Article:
HSE contract helps ‘keep the business going’ during Covid
By Maurice Garvey
BUILDING materials costs have risen by approximately 15 per cent which means tradesmen have to consider this when pricing jobs.
Part of the increased costs are down to shortages in supplies – particularly timber costs which are up significantly due to forestry licensing delays.
Smiths Building Supplies on the Greenhills Road
“There is a huge scarcity of timber at the moment,” said John Smith, owner of Smiths Building Supplies.
“We had two forty foot loads and were waiting for two months, what with the Suez Canal blockage and Brexit delays.
“We were exporting timber before but now we are importing it. The increase costs for materials (in general) is about 10-15 per cent, some products more, some less.”
Smiths on the Greenhills Road, have seen all manner of industry up and down trends over the years, but the last 13 months have generated new challenges, not least for tradesmen affected by working restrictions.
“It has been tough on a lot of people, a lot of builders might not come back. We know one guy who went to Spain for six months, things were different there, but he is back now,” said Mr Smith.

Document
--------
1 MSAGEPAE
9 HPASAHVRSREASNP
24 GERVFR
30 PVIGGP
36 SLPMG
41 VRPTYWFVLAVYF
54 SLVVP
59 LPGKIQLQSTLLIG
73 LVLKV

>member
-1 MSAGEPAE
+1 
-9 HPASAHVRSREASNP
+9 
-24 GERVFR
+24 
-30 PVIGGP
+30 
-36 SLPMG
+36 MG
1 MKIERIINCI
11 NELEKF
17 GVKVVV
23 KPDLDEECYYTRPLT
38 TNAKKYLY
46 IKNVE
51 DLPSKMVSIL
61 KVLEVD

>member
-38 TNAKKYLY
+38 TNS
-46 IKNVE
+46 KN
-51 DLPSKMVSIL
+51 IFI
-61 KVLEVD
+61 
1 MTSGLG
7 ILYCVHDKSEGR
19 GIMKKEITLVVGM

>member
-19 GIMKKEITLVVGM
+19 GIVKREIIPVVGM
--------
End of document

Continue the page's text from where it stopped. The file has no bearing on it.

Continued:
Owner, John Smith
“We are very lucky in that we have a good base of guys (customers) and we also got approval from the HSE as a certified supplier and were listed as a main provider.”
That contract with the HSE helped “keep the business going” and meant Smiths provided materials so construction sites could become Covid compliant and schools could be converted into vaccine centres.
Smiths also successfully tendered to be the main supplier on the major extension works for the Russian Embassy.
“It went out to tender, we put in for it successfully and got it because of our easy access and we deliver within 24 hours. There are times when you have to be competitive. Big companies tendered for it. At one stage we were sending out 40 trucks a day with concrete,” said Mr Smith.
Recovering from a kidney operation last year, John is on the mend but awaiting his second vaccine before venturing back to the busy Greenhills yard.
John and his brother Frank, are synonymous as former owners of the Submarine Bar in Crumlin, and good friends of the late Jack Charlton.
The brothers chartered planes and tickets for 465 Irish fans to USA 94, and the celebrations by Irish fans at the now closed Crumlin boozer are legendary.
While it is disappointing to see bars and restaurants destroyed over the last year, another trend to have caught John’s eye is the appetite for people to build their own mini-bar.
“A good number of people have built mini-bars. Builders are coming in to buy stuff or homeowners are buying stuff and hiring carpenters. We have a package for that. Most of them are been built at the end of the garden.
“The last big trend was decking. Nearly every road at one stage in Drimnagh and Crumlin got that put in. Eventually it ran it’s course, but now it is mini-bars. People want to keep up with the neighbours.”
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